A better red in your bed: Flowers that died out in Britain survived in Eastern Europe. They are now back in our seed catalogues, says Anna Pavord

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WHEN the Berlin Wall first came down, shopping trips seemed to be all in one direction. East Berliners staggered home across the divide, laden with more carriers than a bag lady. Food and electronic gadgetry seemed to be top of their shopping lists. Trade with Eastern Europe has been going on in the opposite direction, too, but it has often been more concerned with bringing in the old than the new: paintings, antique furniture, icons.

And flowers. They never featured on anyone's five-year plan: very little seed breeding took place under the various Communist regimes. But gardeners in eastern Germany, Poland and Hungary continue to grow varieties of flowers that long ago disappeared from this country.

Old-fashioned is now hugely fashionable here, so Mr Fothergill's Seeds has reintroduced a pretty twin-tone aster from Eastern Europe. It used to be a great favourite with our Victorian gardeners, but disappeared from English seed lists after the First World War.

The outstanding characteristic of this aster is its thick band of white around the edge of each double flower. The centres are either red or blue. The plants branch more freely than modern asters, and grow about 20in high. Fothergill's calls them 'Liliput Reverse Bicolours Red and Blue' (80p for 100 seeds), and they are top of my list for this coming season. Asters should always feature somewhere in the garden. It is good to have something fresh to look forward to in the second half of summer, and our recent spate of long, frost-free autumns has suited their pattern of growth.

Unlike many annuals that flower better when half-starved, asters like a rich diet. My gardening bible, Beeton's Shilling Gardening, published in the 1890s, recommends copious draughts of manure, water, food and drink in a single potion. Any modern liquid feed will have the same beneficial effect.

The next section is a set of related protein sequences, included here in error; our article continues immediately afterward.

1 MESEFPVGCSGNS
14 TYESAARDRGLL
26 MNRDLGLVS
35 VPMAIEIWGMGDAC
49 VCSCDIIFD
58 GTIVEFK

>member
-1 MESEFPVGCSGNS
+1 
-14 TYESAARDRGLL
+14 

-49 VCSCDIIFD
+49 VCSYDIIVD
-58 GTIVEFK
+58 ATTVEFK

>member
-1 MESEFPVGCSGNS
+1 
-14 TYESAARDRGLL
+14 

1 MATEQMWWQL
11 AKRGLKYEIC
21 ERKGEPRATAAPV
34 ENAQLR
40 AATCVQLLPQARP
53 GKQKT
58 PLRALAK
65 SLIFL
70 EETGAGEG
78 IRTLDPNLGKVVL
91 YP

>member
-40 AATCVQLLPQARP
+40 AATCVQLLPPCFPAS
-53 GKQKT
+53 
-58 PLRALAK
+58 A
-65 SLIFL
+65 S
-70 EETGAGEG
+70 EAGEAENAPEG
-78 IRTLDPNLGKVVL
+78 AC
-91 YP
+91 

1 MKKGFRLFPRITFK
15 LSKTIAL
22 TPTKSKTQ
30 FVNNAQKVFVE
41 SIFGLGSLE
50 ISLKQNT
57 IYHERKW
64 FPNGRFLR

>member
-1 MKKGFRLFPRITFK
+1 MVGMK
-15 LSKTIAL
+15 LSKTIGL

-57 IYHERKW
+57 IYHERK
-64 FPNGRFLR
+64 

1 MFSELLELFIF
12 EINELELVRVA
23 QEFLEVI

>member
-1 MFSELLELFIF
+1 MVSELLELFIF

They do best in deep, rich, light soil in full sun. Sow the seeds during the first week in April, and germinate them at a temperature of 60F-68F (15C-20C). Prick them out into boxes and grow them on until they are sturdy plants, ready for bedding out at the beginning of June. Beeton recommended them highly for a ribbon border.

Last year I used 'Giant Single Andrella' asters (Thompson & Morgan, 79p for 850 seeds) this way. The plants were tall - almost two feet - but did not need staking, and they had classic aster flowers: pink, mauve and white with big yellow centres. T & M has introduced its own new bicolour asters this season, the flowers either red or purple with a white halo around the outside. The contrast is more pronounced on the red than the purple. They are called 'All Change' ( pounds 1.49 for 100 seeds).

Asters are useful to follow on from snapdragons, which tend to rest (or give up completely) at about the time that asters are getting into their stride. Snapdragons last longer in gardens where there are no small children. The flowers were never designed to open and close as often as they oblige them to, squeezing the sides of the lippy petals so that the bottom one gapes open and shut like a goldfish out of its element.

Sow the seed in February or March, scattering it very thinly on top of the compost and covering it with a layer of vermiculite. Seedlings seem to do better in low-nutrient composts, so use a John Innes No 1 rather than a multi-purpose. Germination takes between 10-14 days at a temperature of 60F-68F (15C-20C). It can be erratic, so do not give up hope. Prick out the young plants and grow them on in the usual way. Pinch out the growing tips when the plants are 3in or 4in high. This will force them to make more flowering spikes.

A propensity to rust is the most irritating fault of snapdragons, and so-called resistant varieties are not always as free from the condition as their champions claim. The spores affect leaves and stems, which erupt in a rash of dark- brown pimples. Regular spraying is the only answer. Propiconazole (as in Murphy's Tumbleblite) is one of the most effective medicines.

Some snapdragons have wine or bronze foliage, which doubles their effectiveness in certain kinds of planting schemes. 'Black Prince' is an old variety, with deep burgundy flowers above bronze foliage. This year I am growing one of its descendants, a new variety called 'Night and Day' (Mr Fothergill's, 95p for 750 seeds). The flowers are a deep rich crimson with white lips. Unfortunately, they have lost the coloured foliage. The leaves are plain dark green.